that makes me appreciate a low-key-but-still-aimed-at-children work like
Thomas the Tank Engine (and, for all that matter, Shrek)
that much more. In addition, while most of the pop-culture references are
funny, I'd be surprised if many kids would understand them, although I
suppose they're there mostly to entertain the adults in the audience.
All that said, I still recommend this one. (By the way, those of you who
have ever read the Roger Zelazny short story "The George Business" will
recognize some resemblance to the plot of this movie. Also, I strongly
recommend not leaving until after the credits are over.)
This is good, despite what the critics want you to believe. Was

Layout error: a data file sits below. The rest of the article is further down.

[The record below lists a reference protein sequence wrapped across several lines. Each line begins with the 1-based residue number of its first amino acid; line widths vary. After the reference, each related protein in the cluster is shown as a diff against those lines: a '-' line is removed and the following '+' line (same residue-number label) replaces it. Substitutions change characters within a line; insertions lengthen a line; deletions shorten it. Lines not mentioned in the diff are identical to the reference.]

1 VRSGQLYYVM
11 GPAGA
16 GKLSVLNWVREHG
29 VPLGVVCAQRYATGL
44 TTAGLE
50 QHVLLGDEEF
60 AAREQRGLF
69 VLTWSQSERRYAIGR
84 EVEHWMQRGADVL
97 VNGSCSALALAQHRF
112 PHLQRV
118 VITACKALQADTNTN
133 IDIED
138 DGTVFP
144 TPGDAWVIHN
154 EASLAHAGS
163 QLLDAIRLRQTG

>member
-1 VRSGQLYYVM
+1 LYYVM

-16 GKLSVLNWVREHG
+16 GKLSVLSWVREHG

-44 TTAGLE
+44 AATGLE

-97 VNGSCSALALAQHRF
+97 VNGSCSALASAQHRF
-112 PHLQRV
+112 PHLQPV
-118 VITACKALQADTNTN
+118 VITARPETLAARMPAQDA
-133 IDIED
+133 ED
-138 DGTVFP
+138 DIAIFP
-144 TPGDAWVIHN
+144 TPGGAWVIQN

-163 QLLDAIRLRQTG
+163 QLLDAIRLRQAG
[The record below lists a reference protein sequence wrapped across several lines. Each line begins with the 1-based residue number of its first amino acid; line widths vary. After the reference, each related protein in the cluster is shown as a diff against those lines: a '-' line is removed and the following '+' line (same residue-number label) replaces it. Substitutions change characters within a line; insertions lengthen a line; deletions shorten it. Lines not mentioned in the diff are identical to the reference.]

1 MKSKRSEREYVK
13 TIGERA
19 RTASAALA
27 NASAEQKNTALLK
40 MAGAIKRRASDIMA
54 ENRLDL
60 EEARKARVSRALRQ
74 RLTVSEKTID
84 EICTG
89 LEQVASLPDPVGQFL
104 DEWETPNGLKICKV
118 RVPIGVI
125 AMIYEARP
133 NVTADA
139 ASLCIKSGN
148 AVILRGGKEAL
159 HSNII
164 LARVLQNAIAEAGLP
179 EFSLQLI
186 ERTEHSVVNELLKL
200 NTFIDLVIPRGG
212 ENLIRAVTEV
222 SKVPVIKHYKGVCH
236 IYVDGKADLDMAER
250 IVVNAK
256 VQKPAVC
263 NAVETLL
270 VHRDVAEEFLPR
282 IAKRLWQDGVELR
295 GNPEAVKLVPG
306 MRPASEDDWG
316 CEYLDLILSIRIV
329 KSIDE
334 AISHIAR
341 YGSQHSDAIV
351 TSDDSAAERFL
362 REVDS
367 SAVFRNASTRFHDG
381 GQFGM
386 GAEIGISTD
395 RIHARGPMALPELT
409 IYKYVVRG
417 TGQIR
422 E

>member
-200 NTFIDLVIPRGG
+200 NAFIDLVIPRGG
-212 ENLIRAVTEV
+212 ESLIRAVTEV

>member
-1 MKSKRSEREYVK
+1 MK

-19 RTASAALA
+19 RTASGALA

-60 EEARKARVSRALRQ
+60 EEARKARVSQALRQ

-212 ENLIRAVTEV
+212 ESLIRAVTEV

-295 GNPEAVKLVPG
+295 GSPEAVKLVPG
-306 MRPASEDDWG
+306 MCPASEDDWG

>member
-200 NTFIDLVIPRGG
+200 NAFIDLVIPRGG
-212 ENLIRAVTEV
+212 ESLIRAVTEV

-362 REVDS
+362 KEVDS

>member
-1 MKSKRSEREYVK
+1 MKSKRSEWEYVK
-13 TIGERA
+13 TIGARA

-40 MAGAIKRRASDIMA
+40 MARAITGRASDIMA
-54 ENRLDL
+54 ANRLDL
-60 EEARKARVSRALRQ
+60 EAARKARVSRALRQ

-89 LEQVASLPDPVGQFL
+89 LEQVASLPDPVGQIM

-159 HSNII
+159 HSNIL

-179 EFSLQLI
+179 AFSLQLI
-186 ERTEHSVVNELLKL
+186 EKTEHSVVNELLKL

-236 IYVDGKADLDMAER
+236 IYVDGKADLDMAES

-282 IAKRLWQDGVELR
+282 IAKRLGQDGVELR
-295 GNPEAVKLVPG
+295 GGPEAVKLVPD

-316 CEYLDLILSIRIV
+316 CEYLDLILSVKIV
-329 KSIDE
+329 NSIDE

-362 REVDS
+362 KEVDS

it as good as Shrek? Noooo, definitely not. Not even close - but
that's an unfair comparison. Was it as good as Finding Nemo or Toy
Story? No, but it was close, and it was as good or better than
Monsters Inc or Toy Story 2 which both were more than worthy. If you
love this kind of animated film and humor, no doubt that you'll love this
too. (And, by the way, overabundance of previews are any indication,
there will be no shortage of this kind of movie in the next 6 months!)
This was Jolie's second movie in a theater, and the first that she sat
through in its entirety.
If there was one thing Shark Tale lacks that the other movies in this genre
did not, it's a solid moral and underlying feel-good
bent (The sharks are the underwater mafia, and Will Smith plays a fish who
lies his way to fame and fortune claiming to be a shark killer.) I
think this is what the critics are complaining about, but I don't think it
distracts from the movie. Kids just like funny animation and lovable
characters, and adults like the puns and humor of which there is no